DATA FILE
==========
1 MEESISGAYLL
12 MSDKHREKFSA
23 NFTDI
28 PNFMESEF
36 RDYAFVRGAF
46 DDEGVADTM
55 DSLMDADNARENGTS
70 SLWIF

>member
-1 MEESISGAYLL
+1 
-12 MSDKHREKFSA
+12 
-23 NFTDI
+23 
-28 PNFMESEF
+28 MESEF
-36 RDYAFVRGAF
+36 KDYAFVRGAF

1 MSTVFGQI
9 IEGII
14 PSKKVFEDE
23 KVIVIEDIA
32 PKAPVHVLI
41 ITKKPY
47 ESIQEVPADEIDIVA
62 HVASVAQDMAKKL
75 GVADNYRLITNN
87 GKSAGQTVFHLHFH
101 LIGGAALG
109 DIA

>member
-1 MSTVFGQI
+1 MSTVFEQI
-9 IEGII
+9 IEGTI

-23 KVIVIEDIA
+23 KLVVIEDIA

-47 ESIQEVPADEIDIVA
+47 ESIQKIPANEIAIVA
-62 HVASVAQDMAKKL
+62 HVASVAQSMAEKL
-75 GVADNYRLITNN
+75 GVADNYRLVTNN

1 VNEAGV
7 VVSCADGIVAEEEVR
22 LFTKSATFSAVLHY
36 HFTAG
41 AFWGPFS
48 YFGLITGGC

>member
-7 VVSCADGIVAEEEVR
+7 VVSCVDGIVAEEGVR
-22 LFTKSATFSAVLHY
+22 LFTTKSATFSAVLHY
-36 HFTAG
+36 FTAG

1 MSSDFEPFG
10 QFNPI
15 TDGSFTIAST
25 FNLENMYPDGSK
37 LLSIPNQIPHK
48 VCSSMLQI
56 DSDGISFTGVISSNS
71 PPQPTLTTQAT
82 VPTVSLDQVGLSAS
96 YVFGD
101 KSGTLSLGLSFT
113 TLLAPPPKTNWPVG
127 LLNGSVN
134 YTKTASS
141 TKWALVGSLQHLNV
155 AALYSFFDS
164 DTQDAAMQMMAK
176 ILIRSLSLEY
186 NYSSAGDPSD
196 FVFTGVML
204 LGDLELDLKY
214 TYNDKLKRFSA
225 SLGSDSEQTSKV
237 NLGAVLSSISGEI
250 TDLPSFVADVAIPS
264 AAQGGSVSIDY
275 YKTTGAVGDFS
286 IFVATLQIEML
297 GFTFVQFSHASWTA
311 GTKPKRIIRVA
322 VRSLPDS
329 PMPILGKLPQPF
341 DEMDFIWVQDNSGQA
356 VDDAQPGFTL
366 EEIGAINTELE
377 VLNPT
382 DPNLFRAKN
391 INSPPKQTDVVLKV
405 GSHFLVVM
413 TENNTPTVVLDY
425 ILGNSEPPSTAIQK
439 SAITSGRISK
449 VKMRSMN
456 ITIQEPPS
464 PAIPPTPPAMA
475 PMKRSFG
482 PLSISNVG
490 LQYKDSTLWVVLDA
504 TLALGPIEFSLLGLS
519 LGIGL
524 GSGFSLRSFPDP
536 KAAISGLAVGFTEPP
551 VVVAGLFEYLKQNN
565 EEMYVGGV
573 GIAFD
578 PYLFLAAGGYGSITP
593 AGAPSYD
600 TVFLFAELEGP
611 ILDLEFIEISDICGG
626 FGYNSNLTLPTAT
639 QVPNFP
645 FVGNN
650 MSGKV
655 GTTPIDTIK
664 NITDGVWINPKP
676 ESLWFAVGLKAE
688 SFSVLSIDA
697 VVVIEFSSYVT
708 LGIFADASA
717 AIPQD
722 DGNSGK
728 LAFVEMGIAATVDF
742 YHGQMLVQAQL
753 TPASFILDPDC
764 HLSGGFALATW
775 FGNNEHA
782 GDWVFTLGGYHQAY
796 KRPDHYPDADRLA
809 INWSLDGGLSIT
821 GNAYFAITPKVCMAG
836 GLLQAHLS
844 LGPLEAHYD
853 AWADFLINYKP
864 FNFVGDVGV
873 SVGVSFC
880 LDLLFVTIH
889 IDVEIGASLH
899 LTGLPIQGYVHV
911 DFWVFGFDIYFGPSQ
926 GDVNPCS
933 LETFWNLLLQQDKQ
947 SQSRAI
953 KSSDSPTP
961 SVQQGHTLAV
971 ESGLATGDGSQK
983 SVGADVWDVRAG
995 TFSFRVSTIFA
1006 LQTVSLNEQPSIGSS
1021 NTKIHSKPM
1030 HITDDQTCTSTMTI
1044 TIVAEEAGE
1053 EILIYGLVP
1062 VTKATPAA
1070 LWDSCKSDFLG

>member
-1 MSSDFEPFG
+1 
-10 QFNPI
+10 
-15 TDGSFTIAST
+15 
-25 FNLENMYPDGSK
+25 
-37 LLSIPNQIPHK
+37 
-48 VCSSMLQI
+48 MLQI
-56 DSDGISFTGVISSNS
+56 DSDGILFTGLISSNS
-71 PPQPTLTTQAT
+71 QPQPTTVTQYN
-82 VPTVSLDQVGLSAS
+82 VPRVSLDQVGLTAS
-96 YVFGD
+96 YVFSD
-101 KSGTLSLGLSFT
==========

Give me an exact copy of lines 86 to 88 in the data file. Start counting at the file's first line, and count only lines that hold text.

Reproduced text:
297 GFTFVQFSHASWTA
311 GTKPKRIIRVA
322 VRSLPDS